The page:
SUPER BOWL XXIX : COMMENTARY : He Already Answered the $838,000 Question


If this isn’t the AntiClimax Bowl, as every San Francisco 49er player, coach, trainer, executive, secretary, scout, ballboy and cheerleader has staunchly maintained this week, how, then, do they explain Rickey Jackson?

If San Francisco beats San Diego Sunday, Jackson stands to make $42,000.

Two weeks ago, when San Francisco beat Dallas to qualify for the Super Bowl, Jackson pulled down $838,000.

That was the deal the 49ers agreed to in August when they took Jackson off the streets of New Orleans and made him the first six-time Pro Bowl linebacker, 13-year league veteran and probable first-ballot Hall of Famer to play for the minimum wage.


Terms of Jackson’s free-agent contract were simple.

One full season: $162,000.

Win the NFC championship, we’ll give you a little bump. Call it an even million.

Call it an incentive clause. Or Santa Claus, delivering three weeks late. In order to squeeze Jackson in under an already straining salary cap, the 49ers offered as little on the front end as allowed, then backloaded the deal with a carrot--deductible from next year’s cap--the size of Coit Tower.


Suffice it to say, Jackson has played with a keen focus down the stretch.

“That’s all (49er right tackle) Harris Barton talked about all year--'We got to get you your money,’ ” Jackson says. “The whole offensive line talked about it down the stretch. ‘We got to get to the Super Bowl for Rickey Jackson.’ ”

Bowling for dollars became Jackson’s clarion call, and “Beat Dallas” the penultimate TV quiz show. Grand prize: round trip to Miami, plus $838,000 in spending money.

Why, Jackson has been asked about 838,000 times the past three days, would a 36-year-old linebacker who compares himself favorably to Lawrence Taylor take such a gamble in his 14th and possibly final NFL season?


He answers by talking about his nights on the town with new teammate, and two-time Super Bowl champion, Ken Norton Jr.

“We go out to dinner and he lets me try his ring on,” Jackson says.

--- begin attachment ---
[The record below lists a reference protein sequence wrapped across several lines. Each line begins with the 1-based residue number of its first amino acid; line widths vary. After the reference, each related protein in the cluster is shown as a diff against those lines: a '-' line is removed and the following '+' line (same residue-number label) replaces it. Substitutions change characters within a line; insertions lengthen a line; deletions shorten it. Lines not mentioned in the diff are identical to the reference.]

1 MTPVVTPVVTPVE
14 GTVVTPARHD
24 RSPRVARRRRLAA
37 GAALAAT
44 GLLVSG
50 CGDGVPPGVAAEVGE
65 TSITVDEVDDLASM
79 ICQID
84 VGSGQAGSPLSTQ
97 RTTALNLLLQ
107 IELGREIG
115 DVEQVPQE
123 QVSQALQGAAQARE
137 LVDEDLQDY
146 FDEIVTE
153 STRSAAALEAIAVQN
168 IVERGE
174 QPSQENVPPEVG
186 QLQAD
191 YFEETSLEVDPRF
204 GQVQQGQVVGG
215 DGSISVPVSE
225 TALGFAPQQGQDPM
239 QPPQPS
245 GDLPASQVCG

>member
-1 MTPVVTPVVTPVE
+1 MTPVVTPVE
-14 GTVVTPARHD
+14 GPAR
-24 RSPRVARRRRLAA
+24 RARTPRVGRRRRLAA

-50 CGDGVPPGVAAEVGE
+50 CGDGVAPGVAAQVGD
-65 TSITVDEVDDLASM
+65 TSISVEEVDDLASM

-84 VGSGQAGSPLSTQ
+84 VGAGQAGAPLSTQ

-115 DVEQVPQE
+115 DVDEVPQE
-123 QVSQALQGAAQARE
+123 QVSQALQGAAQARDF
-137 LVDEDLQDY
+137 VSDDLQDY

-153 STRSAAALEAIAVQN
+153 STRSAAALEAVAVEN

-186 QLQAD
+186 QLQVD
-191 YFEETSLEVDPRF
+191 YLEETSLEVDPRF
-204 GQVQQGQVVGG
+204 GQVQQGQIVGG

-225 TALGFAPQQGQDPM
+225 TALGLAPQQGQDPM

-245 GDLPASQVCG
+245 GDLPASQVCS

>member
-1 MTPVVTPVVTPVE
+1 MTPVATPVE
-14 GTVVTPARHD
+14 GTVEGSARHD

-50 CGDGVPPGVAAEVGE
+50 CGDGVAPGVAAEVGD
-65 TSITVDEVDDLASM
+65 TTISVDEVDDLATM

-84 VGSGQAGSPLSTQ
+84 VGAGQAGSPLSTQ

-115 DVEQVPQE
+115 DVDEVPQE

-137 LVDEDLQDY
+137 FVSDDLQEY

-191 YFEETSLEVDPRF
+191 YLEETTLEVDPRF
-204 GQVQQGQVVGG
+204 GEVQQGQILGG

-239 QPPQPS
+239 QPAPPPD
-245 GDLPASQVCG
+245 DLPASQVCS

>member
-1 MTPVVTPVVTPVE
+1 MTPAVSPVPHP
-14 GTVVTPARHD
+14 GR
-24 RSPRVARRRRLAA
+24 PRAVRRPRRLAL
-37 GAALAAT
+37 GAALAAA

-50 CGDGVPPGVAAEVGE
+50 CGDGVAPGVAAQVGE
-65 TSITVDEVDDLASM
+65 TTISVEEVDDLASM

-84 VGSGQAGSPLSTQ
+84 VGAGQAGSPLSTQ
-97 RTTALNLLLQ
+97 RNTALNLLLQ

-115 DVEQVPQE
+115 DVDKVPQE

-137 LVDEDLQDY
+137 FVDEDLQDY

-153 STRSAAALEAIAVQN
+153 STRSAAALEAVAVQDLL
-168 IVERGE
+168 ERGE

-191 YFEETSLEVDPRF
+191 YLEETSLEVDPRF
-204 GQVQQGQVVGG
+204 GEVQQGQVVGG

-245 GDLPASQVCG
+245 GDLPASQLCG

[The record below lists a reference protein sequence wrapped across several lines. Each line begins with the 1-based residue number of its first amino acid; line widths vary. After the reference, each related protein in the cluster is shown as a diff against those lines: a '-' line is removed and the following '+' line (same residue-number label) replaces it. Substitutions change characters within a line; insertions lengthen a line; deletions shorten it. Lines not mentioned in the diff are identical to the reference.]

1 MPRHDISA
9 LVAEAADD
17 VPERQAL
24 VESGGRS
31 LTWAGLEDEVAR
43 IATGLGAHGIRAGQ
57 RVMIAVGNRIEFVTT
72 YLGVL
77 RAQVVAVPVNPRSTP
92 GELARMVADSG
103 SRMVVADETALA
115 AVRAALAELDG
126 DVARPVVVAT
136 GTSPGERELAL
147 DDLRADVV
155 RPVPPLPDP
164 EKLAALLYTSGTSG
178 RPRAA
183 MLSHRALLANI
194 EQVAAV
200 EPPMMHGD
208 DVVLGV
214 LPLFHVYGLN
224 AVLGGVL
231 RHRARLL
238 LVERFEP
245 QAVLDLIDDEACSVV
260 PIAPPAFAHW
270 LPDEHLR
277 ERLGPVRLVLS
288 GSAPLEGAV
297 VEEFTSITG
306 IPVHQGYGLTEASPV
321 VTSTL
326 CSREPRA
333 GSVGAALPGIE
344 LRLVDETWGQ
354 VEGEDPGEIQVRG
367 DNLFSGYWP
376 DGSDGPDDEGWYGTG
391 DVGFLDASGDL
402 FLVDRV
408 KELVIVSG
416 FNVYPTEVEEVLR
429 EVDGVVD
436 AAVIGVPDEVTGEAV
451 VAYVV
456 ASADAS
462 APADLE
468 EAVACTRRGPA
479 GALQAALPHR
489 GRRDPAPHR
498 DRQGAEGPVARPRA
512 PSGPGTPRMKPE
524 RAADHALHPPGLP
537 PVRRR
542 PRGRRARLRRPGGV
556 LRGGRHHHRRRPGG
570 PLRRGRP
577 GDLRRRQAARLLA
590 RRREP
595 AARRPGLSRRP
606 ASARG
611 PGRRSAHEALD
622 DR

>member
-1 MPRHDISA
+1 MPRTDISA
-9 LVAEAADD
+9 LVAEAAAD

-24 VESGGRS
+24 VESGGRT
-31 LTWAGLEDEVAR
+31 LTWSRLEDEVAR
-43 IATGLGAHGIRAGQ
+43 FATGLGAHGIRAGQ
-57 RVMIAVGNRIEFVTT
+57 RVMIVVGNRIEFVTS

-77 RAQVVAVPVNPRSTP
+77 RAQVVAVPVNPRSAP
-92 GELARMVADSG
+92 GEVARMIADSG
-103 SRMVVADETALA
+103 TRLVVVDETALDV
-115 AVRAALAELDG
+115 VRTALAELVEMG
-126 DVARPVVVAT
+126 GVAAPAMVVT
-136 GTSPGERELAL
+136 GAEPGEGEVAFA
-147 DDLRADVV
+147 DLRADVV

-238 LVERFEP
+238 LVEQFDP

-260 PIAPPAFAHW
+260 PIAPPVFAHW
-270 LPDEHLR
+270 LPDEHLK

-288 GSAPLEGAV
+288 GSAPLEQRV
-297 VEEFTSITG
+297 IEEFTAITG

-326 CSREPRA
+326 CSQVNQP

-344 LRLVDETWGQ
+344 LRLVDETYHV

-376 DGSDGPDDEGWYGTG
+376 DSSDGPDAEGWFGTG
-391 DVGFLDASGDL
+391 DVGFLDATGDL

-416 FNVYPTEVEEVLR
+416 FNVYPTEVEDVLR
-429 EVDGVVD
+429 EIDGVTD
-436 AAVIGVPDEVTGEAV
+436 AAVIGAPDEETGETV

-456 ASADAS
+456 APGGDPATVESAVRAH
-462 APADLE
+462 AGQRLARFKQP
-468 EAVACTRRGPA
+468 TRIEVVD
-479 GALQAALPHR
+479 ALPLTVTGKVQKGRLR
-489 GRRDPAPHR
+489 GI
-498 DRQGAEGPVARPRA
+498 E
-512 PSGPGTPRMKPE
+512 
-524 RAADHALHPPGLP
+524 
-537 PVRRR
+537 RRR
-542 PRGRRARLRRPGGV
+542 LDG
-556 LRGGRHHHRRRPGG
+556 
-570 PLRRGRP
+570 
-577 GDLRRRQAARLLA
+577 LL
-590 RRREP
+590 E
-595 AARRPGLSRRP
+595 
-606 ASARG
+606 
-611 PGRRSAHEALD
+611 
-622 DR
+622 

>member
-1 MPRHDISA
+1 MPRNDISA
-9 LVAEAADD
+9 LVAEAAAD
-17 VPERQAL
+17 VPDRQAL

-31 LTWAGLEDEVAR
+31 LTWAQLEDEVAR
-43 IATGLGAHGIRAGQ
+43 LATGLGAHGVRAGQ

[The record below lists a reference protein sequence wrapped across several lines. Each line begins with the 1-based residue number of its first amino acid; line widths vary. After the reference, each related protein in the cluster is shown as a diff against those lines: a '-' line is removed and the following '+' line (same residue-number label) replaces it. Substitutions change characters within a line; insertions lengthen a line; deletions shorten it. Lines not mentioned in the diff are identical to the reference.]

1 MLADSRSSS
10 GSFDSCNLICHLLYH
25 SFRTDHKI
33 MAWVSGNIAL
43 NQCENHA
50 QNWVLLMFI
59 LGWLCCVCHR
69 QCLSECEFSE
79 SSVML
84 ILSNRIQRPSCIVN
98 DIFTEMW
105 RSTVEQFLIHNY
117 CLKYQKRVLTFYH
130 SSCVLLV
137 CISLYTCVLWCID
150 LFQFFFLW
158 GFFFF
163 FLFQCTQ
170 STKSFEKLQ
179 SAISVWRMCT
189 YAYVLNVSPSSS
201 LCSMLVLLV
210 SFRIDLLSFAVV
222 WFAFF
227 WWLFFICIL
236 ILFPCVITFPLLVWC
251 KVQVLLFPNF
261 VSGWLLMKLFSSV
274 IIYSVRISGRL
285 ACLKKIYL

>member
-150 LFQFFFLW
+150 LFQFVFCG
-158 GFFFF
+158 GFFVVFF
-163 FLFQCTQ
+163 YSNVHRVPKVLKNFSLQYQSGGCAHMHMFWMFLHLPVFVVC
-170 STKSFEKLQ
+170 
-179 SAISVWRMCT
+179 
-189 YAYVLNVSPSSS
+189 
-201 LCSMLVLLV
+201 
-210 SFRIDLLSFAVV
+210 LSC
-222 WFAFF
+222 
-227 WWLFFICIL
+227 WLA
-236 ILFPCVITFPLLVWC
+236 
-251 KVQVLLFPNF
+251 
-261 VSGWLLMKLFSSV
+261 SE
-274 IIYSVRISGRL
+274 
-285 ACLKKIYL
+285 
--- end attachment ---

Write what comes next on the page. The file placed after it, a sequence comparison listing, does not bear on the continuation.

He smiles wistfully.

“It fits perfect. I like to walk around with it. You can see it all the way across the room.


“The diamonds stick out and light up. It’s a pretty shiny gold. It really makes you want one. Any time a guy can get one like that, that looks that pretty, it makes you want one.”

He wasn’t going to get one in New Orleans, where he had spent his entire career without winning a single playoff game. Not at 36, with Pat Swilling gone, Sam Mills gone and Jim Everett clambering on board as the Big Offseason Acquisition.

“New Orleans is in a rebuilding stage,” Jackson says. “I can’t see them going to the Super Bowl in the next few years. At this stage in my career, I didn’t have the time to wait.’

San Francisco became the place, and the idea first lodged in Jackson’s mind at last January’s Pro Bowl, where the 49ers now stop to shop.


Before the game, Norton, Jackson, Deion Sanders and Richard Dent talked a bit about the Super Bowl. As in, how to get there via the path of least resistance.

“You figured it was either going to be the 49ers or Dallas,” Jackson says. “You know the 49ers have a great offense. All they’re looking for is a defense that can hold people. You give them that kind of defense and they’re the best team in football.”

Norton defected first and one by one the others followed.

“You got Ken Norton and Gary Plummer in the middle,” Jackson says, retracing the steps. “You got Richard Dent on one end. I came there on the other end. The secondary was already pretty good. You add Deion Sanders and you got an all-star team. A dynasty.”


Jackson mentions his good friend and golfing partner Lawrence Taylor, Mr. Linebacker to the world after long career spent in the spotlight of New York and a pair of Super Bowls.

“I don’t think L.T. had a greater career than I did,” Jackson says matter-of-factly, “but he played in a lot more bigger games than I did. “I don’t think you can run on me or pass on me. L.T. could play the run whenever he wanted, just like I could. L.T. and me were the best two linebackers to play over the last 14 years.”

Sunday is Jackson’s first opportunity to prove it on the big stage.

So, no, if you’re asking, Superfluous Bowl XXIX won’t be anticlimactic to Rickey Jackson.


Might as well go ahead and play the game then.